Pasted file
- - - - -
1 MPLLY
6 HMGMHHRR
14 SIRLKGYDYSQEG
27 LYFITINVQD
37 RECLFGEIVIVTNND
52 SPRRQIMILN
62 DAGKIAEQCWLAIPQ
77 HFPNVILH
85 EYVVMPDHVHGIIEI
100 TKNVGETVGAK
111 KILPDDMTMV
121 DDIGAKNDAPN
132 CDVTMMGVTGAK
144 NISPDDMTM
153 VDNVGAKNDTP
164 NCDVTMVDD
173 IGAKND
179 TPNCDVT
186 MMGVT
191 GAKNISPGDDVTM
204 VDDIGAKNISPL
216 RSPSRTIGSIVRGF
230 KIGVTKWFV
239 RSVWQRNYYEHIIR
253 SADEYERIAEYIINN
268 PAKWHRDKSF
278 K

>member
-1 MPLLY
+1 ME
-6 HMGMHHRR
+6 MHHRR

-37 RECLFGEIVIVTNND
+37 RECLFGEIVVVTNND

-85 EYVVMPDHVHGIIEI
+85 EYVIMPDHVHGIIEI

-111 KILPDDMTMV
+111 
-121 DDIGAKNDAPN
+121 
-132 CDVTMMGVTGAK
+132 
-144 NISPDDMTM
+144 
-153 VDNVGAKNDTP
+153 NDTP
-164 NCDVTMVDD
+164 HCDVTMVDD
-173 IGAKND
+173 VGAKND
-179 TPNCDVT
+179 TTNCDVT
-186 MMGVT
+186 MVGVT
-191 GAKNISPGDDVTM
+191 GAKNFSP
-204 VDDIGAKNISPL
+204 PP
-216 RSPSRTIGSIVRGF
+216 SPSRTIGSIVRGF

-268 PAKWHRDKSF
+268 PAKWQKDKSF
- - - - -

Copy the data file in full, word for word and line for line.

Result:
1 MPLLY
6 HMGMHHRR
14 SIRLKGYDYSQEG
27 LYFITINVQD
37 RECLFGEIVIVTNND
52 SPRRQIMILN
62 DAGKIAEQCWLAIPQ
77 HFPNVILH
85 EYVVMPDHVHGIIEI
100 TKNVGETVGAK
111 KILPDDMTMV
121 DDIGAKNDAPN
132 CDVTMMGVTGAK
144 NISPDDMTM
153 VDNVGAKNDTP
164 NCDVTMVDD
173 IGAKND
179 TPNCDVT
186 MMGVT
191 GAKNISPGDDVTM
204 VDDIGAKNISPL
216 RSPSRTIGSIVRGF
230 KIGVTKWFV
239 RSVWQRNYYEHIIR
253 SADEYERIAEYIINN
268 PAKWHRDKSF
278 K

>member
-1 MPLLY
+1 ME
-6 HMGMHHRR
+6 MHHRR

-37 RECLFGEIVIVTNND
+37 RECLFGEIVVVTNND

-85 EYVVMPDHVHGIIEI
+85 EYVIMPDHVHGIIEI

-111 KILPDDMTMV
+111 
-121 DDIGAKNDAPN
+121 
-132 CDVTMMGVTGAK
+132 
-144 NISPDDMTM
+144 
-153 VDNVGAKNDTP
+153 NDTP
-164 NCDVTMVDD
+164 HCDVTMVDD
-173 IGAKND
+173 VGAKND
-179 TPNCDVT
+179 TTNCDVT
-186 MMGVT
+186 MVGVT
-191 GAKNISPGDDVTM
+191 GAKNFSP
-204 VDDIGAKNISPL
+204 PP
-216 RSPSRTIGSIVRGF
+216 SPSRTIGSIVRGF

-268 PAKWHRDKSF
+268 PAKWQKDKSF